The most common complication of corneal transplantation is rejection of the new cornea. This is called graft rejection where the body’s immune system identifies the donor cornea as a “foreign” tissue and begins to attack it. In most cases, it can be treated successfully with medication. Although most corneal transplants are successful, the risks of the transplant procedure include bleeding, infection, broken sutures and anesthetic side effects from anesthesia. In addition, since transplantation opens the front of the eye, there is some danger that eye fluid may start to leak out of the eye after surgery. There is also a risk that fluid pressure inside the eye will become abnormally high or low, or that the retina may detach that is, separate from the back of the eye. All of these problems are rare. Overall, more than 90% of corneal transplants are successful. Most people find that their vision improves significantly following a corneal transplant, although many people have a degree of astigmatism, an uneven contour of the cornea that can cause some vision problems such as blurriness. After a transplant, vision improves gradually over a period of months.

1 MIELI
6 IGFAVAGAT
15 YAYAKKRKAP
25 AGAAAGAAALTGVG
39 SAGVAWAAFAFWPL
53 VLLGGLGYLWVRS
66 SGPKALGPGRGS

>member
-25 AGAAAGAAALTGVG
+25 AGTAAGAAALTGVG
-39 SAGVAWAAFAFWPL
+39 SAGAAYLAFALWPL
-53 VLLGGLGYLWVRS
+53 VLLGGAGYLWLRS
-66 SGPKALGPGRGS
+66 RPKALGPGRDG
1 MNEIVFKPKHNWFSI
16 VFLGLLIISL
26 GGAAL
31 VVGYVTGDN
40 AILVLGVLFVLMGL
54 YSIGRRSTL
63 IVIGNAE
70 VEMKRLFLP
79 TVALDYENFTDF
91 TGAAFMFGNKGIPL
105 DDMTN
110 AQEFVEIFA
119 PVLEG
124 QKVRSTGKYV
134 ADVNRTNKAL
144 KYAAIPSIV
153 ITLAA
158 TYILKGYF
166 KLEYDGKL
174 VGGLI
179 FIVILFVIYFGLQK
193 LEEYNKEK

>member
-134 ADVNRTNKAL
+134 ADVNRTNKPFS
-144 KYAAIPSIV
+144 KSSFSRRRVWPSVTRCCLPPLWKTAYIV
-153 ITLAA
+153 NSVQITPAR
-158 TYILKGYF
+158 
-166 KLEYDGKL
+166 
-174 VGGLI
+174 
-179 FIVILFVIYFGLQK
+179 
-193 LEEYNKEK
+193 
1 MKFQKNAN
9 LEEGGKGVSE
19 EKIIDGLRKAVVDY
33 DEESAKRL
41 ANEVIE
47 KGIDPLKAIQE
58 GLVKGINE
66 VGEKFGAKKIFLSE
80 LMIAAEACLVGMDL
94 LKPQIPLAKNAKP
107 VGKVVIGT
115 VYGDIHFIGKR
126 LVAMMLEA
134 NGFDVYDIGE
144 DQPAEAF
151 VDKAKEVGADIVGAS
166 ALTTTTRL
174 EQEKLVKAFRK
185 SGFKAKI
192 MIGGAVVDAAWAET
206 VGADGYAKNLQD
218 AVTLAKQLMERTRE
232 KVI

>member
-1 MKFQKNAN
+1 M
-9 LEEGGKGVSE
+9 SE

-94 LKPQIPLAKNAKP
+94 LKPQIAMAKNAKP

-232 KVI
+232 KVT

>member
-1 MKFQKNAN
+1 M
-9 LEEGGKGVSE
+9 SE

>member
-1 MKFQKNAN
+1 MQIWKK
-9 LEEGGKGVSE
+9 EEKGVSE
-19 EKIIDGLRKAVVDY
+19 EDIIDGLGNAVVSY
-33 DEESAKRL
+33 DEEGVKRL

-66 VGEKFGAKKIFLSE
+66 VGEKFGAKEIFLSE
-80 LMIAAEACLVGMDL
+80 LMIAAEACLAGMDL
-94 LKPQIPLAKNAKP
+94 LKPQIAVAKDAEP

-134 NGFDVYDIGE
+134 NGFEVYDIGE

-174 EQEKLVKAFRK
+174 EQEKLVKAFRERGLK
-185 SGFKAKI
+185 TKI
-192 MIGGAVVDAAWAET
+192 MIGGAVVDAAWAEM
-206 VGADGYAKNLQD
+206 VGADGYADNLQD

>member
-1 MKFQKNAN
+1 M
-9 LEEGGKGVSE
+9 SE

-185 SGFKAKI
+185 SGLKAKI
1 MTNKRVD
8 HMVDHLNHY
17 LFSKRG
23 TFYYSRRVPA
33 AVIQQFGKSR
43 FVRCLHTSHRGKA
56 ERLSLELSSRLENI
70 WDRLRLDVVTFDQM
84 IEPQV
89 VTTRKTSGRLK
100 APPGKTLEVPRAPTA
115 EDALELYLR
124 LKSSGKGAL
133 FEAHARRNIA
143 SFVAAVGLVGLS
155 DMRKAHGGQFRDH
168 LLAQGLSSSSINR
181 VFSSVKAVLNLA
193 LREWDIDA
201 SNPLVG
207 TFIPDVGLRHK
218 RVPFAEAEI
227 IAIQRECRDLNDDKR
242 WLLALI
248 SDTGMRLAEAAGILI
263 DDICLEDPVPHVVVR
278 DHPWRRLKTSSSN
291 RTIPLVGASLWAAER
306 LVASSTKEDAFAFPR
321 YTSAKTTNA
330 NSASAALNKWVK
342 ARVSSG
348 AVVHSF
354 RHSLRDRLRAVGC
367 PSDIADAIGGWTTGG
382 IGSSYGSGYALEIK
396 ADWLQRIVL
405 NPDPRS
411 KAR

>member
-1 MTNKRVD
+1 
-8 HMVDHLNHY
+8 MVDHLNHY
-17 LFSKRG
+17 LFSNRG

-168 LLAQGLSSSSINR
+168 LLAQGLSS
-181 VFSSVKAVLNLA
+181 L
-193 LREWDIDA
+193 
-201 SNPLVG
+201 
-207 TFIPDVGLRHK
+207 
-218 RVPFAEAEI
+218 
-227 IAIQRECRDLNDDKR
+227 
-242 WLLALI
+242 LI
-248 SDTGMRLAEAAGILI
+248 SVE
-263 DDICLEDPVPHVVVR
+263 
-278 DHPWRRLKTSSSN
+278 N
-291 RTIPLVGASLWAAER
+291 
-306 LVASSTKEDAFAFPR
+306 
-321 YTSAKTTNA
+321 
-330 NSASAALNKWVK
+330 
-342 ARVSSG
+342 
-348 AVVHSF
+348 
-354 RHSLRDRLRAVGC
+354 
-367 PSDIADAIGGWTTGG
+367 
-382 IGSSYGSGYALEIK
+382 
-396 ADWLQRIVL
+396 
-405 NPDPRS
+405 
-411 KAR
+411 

When to call a Professional
It is advisable to that a doctor should be called immediately if the patient develops any of the following symptoms after a corneal transplant: pain or increased discomfort in the eye that received the transplant, increased redness of the eye, unusual sensitivity to light, decreased vision and flashing lights or “floaters” (semitransparent floating shapes) in your field of vision.
It is note worthy that the chances of success of this operation have risen dramatically because of technological advances, such as less irritating sutures, or threads, which are often finer than a human hair; and the surgical microscope. Corneal transplantation has restored sight to many, who a generation ago would have been blinded permanently by corneal injury, infection, or inherited corneal disease or degeneration.
Albert, Daniel M., Frederick A. Jakobiec (2000). Principles and Practice of Ophthalmology, 2nd Edition.
Braunweld, Eugene, Anthony Fauci, Dennis Kasper, Stephen Hauser, Dan Longo, J. Jameson, Harrison’s(Feb., 2001). Principles of Internal Medicine.
Aetna Intelihealth site: http://www.intelihealth.com/IH/ihtIH/WSIHW000/24479/32200.html